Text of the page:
We should grow the pie, not squabble over slices, writes Stephen Walters.

    Discussion about income inequality is growing louder by the day, but not necessarily better informed. There are claims and counter claims over the underlying evidence, conflicting messages from different data sources and disputes about whether inequality is getting worse. And that is before we debate what should be done about it, if anything.

    The perception of unequal distribution of the economic spoils is reinforced by the fact that heavily indebted households are saddled with the weakest growth in wages in a generation, at a time of soaring asset prices, which typically favours the wealthy. Meanwhile, there are steep rises in the costs of essential services, which disproportionately hurt lower income households.

    Some of the confusion and disagreement stems from conflicting messages from the data. An RBA study back in 2015 showed that income inequality had risen slightly over the past decade. But, the most recent data from the Household, Income and Labour Dynamics in Australia survey (HILDA) undertaken for the Federal Government showed that it hadn’t.

    Uniquely, the HILDA longitudinal survey has surveyed the same households since 2001 – many economists consider it superior to other sources. It shows that while household income here rose sharply in the years leading into the GFC, it has fallen slightly since 2009. This adds to the perception that the proceeds of the mining boom passed by many households.

    A widely accepted measure of income equality is the Gini coefficient, which measures dispersion across income groups. A coefficient of 1 means one person has all the income – zero means everyone has the same income.

    On this measure, income inequality in Australia remains broadly the same as it was in 2001. Our coefficient of 0.296 is in line with the average of the last 16 years and close to the OECD mark. Household income here is slightly less equally distributed relative to most European economies, but more evenly spread than for households in the US, the UK and New Zealand.

    Whatever the data disagreements, claims of worsening inequality deliver a potent political message. They help fuel the push for higher taxes on wealthier Australians, in particular. The Opposition, for example, has promised to hike taxes for higher income earners and curb use of discretionary trusts and negative gearing favoured by the wealthy.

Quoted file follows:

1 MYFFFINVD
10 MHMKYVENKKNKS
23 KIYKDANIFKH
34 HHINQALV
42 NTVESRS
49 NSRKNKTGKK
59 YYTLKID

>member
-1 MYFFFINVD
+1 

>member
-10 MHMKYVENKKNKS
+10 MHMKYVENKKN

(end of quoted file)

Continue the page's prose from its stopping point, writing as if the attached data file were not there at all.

Unsurprisingly, the government opposes Labor’s suggested tweaks to the tax system. The partisanship that infects our political debate is painfully obvious and common ground in this important debate is elusive.

    It’s true that Australia already boasts a highly progressive tax system. The top three per cent of earners already contribute 30 per cent of the tax collected – the bottom 40 per cent of households pay no net tax at all. And no country ever taxed its way to prosperity. All taxes impose costs that inhibit the rising tide of national income that lifts all boats, not just those carrying the better off.

    Squabbling over the spoils of a slower rate of economic and income growth benefits no one. At the extreme, a recession would mitigate inequality by bringing wealthier households back to the pack, but as we learned in the last recession in early 1990s, recessions hurt lower income earners too – sometimes disproportionately.

    Clearly, weaker growth is not the answer. Instead, we should develop policies that grow the pie, which means prosecuting a new agenda for reform. Government needs to provide better incentives for the private sector to invest and hire. Firms need to innovate and grow, because we cannot rely on another commodity price boom to come along.

    It is important to distinguish here between unequal income and wealth. While income inequality has hardly moved, the RBA study shows that wealth inequality has. This is mainly because of the persistence of exceptionally low interest rates in most parts of the world, alongside other expansionary monetary policy.

    Low interest rates help lift prices of property and financial assets, ownership of which is skewed to the wealthy. But even then, the distribution of household wealth in the UK and the US is more skewed than it is here. Perhaps we are not as badly off as some have suggested.

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